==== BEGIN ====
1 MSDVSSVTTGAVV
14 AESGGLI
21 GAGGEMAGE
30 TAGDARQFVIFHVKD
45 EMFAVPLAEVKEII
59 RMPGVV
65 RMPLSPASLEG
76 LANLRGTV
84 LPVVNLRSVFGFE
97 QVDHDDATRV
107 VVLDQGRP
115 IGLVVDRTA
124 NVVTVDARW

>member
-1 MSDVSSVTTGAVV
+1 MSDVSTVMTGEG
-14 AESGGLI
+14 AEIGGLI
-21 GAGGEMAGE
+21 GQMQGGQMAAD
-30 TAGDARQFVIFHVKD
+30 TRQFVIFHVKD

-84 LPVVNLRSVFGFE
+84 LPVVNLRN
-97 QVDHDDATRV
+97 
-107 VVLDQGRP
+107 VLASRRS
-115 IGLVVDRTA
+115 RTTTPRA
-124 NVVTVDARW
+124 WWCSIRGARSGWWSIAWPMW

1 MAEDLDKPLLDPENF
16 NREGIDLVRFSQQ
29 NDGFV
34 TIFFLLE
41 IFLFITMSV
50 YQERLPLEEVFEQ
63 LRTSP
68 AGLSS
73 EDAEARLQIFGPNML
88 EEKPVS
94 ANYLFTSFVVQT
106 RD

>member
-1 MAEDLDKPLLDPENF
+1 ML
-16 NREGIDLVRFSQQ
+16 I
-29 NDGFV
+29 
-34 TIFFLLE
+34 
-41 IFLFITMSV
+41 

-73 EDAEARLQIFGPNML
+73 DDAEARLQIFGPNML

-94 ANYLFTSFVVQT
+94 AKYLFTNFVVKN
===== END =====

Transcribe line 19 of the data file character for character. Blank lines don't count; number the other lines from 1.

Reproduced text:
-21 GAGGEMAGE